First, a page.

LET'S STIPULATE that
The deal seemed to reassure investors yesterday. Yet it also raised a new round of questions about how the Treasury and the Federal Reserve are handling the nation's financial crisis. Is the government applying any consistent principles or measures in determining which troubled firms deserve to be bailed out, and to what degree? Or are the Treasury and the Fed just eyeballing it?
And if they are, what are they seeing? Does the government have any handle on what Citigroup's potential liabilities are? The Wall Street Journal reported that Citigroup has $2 trillion in assets on its balance sheet - and another $1.2 trillion stowed in "hidden" entities off its balance sheet.
Critics have accused Citigroup of taking too many risks. At this point, is there any amount of mismanagement that would disqualify Citigroup or any other financial firms from receiving taxpayer money, or does any large firm qualify for any amount of assistance that it might need? The bailout has other strings attached; the firm agreed to cut dividends and limit executive compensation. But at some point, should the firm's managers, directors, and shareholders be sent packing altogether?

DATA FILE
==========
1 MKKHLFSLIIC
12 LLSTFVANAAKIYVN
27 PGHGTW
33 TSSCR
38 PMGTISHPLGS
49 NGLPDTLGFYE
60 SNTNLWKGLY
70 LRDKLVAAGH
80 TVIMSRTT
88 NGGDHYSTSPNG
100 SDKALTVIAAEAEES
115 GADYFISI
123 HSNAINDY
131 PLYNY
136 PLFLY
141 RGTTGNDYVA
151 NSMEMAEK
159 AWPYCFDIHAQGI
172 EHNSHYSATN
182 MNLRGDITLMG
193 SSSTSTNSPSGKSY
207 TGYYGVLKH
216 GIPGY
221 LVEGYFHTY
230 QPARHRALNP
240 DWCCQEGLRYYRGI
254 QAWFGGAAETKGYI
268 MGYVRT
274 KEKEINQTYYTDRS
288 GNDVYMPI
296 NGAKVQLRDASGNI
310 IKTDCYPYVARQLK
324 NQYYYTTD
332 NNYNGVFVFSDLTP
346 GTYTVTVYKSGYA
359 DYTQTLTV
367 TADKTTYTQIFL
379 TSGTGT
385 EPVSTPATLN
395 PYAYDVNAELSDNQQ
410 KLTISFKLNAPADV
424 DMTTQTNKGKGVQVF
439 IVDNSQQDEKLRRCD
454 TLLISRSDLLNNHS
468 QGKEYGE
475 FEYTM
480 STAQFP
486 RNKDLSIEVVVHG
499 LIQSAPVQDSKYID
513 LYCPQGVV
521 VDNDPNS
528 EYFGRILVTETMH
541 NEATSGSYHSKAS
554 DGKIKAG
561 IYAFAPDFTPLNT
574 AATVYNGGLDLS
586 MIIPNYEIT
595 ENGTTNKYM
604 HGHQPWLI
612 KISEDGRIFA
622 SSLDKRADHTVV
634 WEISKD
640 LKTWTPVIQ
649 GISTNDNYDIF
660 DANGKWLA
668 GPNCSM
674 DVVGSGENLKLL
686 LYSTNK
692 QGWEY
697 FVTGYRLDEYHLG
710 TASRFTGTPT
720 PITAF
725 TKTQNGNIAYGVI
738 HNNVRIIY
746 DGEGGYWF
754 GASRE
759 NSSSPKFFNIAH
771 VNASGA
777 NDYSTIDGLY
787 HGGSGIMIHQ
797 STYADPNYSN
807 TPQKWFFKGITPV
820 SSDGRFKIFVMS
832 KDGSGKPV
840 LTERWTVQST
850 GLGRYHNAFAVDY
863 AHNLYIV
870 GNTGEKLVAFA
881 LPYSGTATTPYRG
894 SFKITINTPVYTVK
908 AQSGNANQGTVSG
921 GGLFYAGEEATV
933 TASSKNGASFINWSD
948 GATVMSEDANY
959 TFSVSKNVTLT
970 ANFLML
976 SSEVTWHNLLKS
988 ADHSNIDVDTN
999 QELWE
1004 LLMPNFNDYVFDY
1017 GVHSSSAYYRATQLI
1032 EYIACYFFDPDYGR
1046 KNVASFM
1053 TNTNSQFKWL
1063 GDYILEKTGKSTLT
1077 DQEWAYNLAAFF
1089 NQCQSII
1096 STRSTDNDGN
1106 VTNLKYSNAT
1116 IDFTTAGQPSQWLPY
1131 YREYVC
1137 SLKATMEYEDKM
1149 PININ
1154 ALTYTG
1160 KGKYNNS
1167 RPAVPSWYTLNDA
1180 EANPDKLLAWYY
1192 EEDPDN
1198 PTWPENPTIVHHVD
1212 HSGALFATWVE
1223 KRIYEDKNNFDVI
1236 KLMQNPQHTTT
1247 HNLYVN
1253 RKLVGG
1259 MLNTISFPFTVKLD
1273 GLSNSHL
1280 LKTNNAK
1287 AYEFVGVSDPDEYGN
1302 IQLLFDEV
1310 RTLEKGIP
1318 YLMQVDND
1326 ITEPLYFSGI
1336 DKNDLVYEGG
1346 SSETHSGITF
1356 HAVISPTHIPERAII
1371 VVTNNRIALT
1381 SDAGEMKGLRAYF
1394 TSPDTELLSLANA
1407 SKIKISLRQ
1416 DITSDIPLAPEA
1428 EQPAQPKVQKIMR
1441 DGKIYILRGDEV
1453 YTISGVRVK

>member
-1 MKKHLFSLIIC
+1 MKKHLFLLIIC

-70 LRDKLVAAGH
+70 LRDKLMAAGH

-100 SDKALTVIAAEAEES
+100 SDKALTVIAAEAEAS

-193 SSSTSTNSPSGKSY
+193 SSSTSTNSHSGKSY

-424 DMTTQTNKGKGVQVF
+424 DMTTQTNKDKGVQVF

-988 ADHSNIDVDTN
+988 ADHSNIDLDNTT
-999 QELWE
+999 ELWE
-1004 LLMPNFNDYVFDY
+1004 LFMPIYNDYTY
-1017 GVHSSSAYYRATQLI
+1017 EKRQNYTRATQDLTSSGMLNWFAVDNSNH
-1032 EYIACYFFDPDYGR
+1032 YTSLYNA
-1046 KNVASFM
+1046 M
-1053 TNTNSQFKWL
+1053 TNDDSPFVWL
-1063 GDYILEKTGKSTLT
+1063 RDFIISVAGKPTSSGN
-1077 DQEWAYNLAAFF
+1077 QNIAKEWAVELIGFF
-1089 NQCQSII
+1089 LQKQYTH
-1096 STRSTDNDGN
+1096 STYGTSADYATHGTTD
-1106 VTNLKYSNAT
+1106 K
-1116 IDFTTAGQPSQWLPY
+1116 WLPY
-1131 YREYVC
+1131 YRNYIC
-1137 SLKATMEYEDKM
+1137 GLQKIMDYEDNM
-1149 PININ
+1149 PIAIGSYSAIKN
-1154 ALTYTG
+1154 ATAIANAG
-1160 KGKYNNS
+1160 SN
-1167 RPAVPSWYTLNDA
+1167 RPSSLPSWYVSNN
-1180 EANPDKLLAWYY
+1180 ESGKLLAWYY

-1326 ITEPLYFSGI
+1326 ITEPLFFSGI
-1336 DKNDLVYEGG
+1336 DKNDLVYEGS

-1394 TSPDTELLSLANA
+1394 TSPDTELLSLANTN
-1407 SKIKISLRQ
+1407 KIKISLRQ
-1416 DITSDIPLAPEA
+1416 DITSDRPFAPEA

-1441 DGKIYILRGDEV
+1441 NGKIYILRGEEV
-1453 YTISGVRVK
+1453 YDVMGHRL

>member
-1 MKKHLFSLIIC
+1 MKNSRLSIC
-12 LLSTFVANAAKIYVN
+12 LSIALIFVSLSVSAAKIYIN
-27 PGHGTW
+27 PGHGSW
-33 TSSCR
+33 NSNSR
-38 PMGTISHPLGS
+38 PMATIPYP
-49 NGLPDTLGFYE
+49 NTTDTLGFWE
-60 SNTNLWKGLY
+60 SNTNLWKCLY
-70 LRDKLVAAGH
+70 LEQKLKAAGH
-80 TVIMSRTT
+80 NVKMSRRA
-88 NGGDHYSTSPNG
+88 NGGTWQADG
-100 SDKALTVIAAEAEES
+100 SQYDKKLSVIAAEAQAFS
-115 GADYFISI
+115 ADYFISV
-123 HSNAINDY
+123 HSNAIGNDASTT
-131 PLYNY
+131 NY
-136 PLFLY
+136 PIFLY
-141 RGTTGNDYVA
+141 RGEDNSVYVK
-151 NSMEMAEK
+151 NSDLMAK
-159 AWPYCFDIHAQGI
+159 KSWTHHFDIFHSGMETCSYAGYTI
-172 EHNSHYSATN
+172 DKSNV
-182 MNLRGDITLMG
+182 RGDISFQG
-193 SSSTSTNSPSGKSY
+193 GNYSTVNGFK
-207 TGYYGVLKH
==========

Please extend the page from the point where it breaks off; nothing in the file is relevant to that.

And should only financial institutions be eligible for the federal government's help? So far, Treasury Secretary Henry Paulson has shown little inclination to use bailout money directly on measures to slow the foreclosure crisis by helping homeowners. The new Citigroup bailout does require the firm to follow a wise plan by the Federal Deposit Insurance Corp. to modify the terms of certain mortgages. If that's a reasonable demand to make of Citigroup, why not implement the plan more broadly?
Financial firms aren't the only ones that are seeking help; homebuilders as well as the nation's automakers want Congress to protect them. How does the argument for propping up Citigroup differ from the one for propping up